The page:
Many studies have found statins to be the most effective medications for lowering cholesterol, but until now, very little research has examined a commonly reported side effect associated with the drugs: muscle pain and weakness.
A large-scale clinical trial underway at three sites, including UConn’s Human Performance Laboratory, aims to pinpoint the prevalence of statin-induced muscle pain and weakness and to better understand how the most prescribed class of drugs in the world exerts its potentially harmful effects on muscles.
Linda Pescatello, a professor of kinesiology in the Neag School of Education and a principal investigator at UConn’s Center for Health, Intervention, and Prevention, is part of the team conducting the four-year study through a $3 million grant from the National Institutes of Health and the National Heart, Blood, and Lung Institute.
“Anecdotal evidence suggests that anywhere from 1 percent to 25 percent of patients taking statins experience some level of muscle discomfort or pain,” says Pescatello.
“In some cases, muscle side effects are severe enough that patients stop taking the medications. Considering the number of people currently taking statins, the potential impact of this research could be huge.”
National guidelines setting treatment goals for people with high cholesterol and cardiovascular disease recently lowered target cholesterol levels, meaning that even more people are likely to be prescribed statins in the future, Pescatello adds.
Muscle symptoms associated with the drugs range from mild complaints such as pain, cramps, and weakness to muscle protein breakdown, known as rhabdomyolysis, which is extremely rare but can lead to kidney failure and death.
Dr. Paul Thompson, director of cardiology at Hartford Hospital, is the grant’s principal investigator. Pescatello is the site principal investigator for UConn. Michael White, a UConn professor of pharmacy practice who has a clinical appointment at Hartford Hospital, is a site principal investigator there, responsible for double-blinding the randomized trial. The University of Massachusetts is the third site participating in the study.
“According to most studies, statins produce a 30 percent
reduction in cardiovascular disease,” says Thompson. “That’s phenomenal.”
He notes that about 10 percent of patients taking statins report muscle pain, but it is harder to judge the number of people experiencing muscle weakness.
“In this study, we’re measuring changes in exercise performance and actual damage to muscle,” Thompson says.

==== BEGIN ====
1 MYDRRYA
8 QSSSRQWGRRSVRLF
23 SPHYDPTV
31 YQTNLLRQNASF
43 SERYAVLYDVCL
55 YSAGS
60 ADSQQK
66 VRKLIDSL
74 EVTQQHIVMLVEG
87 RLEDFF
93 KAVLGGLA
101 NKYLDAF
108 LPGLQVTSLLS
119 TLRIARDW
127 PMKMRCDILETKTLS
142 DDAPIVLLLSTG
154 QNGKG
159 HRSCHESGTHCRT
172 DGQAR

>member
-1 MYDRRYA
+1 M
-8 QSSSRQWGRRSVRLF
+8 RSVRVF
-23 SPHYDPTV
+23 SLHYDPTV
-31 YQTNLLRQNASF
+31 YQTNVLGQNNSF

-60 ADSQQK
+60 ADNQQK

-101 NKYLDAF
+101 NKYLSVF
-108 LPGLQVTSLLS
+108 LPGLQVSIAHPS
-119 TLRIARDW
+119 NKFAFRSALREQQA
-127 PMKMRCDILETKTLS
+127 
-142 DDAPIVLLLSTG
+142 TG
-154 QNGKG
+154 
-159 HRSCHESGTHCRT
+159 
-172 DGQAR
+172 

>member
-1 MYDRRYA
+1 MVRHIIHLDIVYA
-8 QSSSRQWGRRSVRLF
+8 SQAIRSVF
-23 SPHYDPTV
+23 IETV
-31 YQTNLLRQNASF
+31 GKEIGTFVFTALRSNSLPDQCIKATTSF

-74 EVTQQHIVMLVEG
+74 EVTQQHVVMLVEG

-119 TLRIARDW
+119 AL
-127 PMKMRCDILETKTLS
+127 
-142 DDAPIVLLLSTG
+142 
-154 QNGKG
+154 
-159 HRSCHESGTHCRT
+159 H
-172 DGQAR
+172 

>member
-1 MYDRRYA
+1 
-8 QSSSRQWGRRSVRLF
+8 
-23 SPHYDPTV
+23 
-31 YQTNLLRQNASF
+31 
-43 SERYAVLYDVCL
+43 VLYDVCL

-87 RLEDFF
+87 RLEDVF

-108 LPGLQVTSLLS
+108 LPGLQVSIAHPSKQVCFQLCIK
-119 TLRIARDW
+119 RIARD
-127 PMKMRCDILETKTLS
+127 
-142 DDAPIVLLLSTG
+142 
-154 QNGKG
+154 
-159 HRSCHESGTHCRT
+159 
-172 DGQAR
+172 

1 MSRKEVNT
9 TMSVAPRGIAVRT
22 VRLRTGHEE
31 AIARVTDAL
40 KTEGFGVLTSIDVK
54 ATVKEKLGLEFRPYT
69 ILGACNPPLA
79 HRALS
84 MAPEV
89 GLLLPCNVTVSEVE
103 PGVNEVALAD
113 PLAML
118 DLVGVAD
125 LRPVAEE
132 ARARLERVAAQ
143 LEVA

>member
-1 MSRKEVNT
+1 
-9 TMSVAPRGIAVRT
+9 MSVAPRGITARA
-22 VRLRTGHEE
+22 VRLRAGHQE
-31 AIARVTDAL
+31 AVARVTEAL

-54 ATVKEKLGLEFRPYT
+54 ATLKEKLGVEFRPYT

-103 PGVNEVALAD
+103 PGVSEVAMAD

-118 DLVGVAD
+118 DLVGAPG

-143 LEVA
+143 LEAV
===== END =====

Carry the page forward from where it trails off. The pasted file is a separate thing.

| Linda Pescatello, standing, professor of kinesiology, and Matthew Kostek, left, graduate assistant in kinesiology, working on their study in the lab. Photo by Frank Dahlmeyer
“Even if you don’t have muscle pain, do statins diminish muscle strength and performance?”
The research team is recruiting 440 participants (220 men and 220 women) over 20 years of age at the three study sites.
Because age may affect the incidence of statin-induced muscle disease or myopathy, the researchers will split equal numbers of male and female participants into three age groups: 20-39 year olds, 40-59 year olds, and those aged 60 and older.
All participants will have blood serum measured for baseline lipids or cholesterol levels, as well as for liver, kidney and thyroid function. They also will complete a baseline muscle symptom questionnaire and take part in an exercise performance test.
They will then be randomly assigned to a group taking a placebo or to a group taking 80 mg of a statin daily. Neither the participants nor the researchers will know who is in which group.
The research team will call participants twice a month to ascertain muscle symptoms, and will see them after three months for a safety assessment, including additional blood work.
After six months or at the onset of muscle symptoms suggesting myopathy, participants will undergo exercise testing identical to that conducted at the start of the study.
The research team also will collect blood and store DNA samples from participants for future research to identify and analyze genetic variants that may affect the degree to which patients taking statins experience muscle pain and weakness.
Pescatello hopes that ultimately, the study’s findings may lead to the development of cholesterol-lowering drugs devoid of muscle symptoms.
Pescatello’s research team is still recruiting study participants age 40 and older. Those interested in participating should contact kinesiology graduate student Matthew Kostek at 860-486-2812.